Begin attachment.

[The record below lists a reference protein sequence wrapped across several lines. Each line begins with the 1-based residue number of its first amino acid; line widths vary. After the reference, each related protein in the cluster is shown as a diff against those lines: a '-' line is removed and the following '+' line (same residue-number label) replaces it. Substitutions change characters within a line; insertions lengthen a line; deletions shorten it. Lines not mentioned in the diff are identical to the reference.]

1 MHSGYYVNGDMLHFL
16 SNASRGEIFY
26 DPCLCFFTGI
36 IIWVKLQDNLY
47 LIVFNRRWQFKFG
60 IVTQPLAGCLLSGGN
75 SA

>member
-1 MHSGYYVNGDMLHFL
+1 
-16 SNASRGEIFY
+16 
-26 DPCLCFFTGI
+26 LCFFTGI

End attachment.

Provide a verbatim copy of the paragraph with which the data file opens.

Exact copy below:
[The record below lists a reference protein sequence wrapped across several lines. Each line begins with the 1-based residue number of its first amino acid; line widths vary. After the reference, each related protein in the cluster is shown as a diff against those lines: a '-' line is removed and the following '+' line (same residue-number label) replaces it. Substitutions change characters within a line; insertions lengthen a line; deletions shorten it. Lines not mentioned in the diff are identical to the reference.]